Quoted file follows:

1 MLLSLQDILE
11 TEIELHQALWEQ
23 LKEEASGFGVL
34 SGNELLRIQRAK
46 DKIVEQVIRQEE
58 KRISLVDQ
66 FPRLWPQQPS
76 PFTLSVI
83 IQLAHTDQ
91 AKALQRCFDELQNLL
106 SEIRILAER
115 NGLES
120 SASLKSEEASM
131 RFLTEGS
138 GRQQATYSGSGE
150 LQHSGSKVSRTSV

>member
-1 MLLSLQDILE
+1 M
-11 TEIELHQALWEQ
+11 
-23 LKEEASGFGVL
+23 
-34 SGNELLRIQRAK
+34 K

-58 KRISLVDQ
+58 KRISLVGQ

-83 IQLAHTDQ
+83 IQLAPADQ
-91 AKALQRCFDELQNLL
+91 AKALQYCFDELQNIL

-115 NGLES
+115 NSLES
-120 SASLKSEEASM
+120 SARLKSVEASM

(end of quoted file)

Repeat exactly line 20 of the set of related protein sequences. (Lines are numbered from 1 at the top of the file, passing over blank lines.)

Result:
-11 TEIELHQALWEQ